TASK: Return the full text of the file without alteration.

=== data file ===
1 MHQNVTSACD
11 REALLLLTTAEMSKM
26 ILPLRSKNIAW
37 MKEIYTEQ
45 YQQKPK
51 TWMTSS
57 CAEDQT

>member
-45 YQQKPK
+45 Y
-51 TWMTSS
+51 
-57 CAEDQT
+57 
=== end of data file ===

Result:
1 MHQNVTSACD
11 REALLLLTTAEMSKM
26 ILPLRSKNIAW
37 MKEIYTEQ
45 YQQKPK
51 TWMTSS
57 CAEDQT

>member
-45 YQQKPK
+45 Y
-51 TWMTSS
+51 
-57 CAEDQT
+57 